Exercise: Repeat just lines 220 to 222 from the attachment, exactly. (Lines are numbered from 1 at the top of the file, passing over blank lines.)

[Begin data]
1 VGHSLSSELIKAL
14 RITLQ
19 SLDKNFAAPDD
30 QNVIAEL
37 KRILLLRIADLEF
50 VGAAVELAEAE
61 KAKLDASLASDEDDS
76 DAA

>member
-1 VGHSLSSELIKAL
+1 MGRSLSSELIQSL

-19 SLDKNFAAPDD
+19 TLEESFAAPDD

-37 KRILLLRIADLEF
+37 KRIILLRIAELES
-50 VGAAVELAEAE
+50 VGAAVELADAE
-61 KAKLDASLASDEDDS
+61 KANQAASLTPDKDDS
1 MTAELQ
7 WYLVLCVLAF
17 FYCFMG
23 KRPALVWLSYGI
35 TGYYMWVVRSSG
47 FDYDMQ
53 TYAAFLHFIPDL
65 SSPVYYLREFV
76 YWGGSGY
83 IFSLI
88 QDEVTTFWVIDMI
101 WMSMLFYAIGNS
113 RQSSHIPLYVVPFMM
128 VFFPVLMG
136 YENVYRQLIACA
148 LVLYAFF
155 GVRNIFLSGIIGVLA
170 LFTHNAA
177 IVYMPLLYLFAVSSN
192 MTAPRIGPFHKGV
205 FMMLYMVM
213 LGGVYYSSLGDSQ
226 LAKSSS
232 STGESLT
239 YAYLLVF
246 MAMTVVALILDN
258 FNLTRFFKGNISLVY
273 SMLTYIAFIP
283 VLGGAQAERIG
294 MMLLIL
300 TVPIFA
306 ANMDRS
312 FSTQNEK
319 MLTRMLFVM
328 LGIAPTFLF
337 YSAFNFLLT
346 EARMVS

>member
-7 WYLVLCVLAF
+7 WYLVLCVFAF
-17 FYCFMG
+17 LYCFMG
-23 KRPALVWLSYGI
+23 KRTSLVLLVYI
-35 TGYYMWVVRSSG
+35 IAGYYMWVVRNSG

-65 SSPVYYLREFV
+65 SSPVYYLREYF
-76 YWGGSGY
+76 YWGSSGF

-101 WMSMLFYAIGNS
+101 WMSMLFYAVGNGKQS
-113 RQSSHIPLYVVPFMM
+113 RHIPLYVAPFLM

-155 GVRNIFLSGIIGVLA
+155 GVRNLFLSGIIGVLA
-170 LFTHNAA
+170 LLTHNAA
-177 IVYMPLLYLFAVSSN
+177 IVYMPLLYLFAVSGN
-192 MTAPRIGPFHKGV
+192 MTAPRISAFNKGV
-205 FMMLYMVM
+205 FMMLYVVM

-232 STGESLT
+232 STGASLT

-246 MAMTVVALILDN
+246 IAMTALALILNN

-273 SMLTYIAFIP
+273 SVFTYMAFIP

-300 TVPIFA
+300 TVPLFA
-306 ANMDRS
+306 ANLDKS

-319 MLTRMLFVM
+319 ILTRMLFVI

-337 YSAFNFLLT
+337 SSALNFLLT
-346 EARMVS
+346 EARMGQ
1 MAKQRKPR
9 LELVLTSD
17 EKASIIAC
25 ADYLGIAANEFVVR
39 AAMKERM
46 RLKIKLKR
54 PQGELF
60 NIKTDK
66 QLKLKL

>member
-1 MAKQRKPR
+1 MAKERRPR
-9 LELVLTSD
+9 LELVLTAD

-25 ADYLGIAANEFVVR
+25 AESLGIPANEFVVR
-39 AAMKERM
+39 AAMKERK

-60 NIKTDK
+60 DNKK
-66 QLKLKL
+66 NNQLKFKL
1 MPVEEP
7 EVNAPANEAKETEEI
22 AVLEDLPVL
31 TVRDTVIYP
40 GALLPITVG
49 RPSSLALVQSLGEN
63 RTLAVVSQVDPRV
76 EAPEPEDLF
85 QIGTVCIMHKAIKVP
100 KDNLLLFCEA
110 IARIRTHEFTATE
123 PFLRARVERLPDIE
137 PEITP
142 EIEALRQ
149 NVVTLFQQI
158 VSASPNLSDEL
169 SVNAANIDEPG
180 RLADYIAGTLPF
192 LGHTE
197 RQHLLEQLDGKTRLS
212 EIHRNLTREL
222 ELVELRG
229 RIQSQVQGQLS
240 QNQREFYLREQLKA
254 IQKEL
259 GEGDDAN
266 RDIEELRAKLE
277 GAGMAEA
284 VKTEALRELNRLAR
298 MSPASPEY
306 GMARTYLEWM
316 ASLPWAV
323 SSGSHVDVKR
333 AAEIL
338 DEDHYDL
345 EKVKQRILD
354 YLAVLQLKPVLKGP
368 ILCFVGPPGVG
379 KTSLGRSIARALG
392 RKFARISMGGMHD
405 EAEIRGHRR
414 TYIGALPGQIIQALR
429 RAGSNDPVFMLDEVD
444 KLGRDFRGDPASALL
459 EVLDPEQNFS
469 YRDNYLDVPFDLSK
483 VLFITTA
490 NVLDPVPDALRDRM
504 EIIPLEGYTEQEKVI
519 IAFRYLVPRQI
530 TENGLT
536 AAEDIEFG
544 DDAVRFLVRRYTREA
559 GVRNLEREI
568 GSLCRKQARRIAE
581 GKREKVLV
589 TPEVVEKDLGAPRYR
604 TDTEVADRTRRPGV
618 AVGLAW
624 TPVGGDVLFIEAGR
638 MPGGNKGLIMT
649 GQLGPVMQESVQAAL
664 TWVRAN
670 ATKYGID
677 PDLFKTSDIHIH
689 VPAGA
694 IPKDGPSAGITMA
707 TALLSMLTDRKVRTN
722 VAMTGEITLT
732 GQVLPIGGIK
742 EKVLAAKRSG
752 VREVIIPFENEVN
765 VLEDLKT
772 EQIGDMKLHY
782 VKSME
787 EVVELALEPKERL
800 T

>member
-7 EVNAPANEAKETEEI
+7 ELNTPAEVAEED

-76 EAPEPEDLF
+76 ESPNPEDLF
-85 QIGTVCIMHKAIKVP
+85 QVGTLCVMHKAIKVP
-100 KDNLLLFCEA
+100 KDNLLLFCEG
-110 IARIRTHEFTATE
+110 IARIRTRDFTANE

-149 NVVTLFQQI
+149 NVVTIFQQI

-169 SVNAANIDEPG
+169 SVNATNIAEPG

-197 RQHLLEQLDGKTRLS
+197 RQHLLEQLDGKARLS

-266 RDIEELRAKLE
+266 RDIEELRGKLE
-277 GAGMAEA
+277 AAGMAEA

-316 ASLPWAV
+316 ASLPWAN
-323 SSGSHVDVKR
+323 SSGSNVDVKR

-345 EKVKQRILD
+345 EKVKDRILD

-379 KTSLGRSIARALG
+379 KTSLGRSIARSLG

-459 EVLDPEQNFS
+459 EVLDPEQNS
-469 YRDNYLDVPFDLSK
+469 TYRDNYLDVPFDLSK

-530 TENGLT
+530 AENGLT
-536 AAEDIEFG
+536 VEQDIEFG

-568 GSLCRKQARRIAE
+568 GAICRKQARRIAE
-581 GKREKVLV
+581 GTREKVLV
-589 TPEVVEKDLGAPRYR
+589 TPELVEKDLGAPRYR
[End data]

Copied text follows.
-316 ASLPWAV
+316 ASLPWAN
-323 SSGSHVDVKR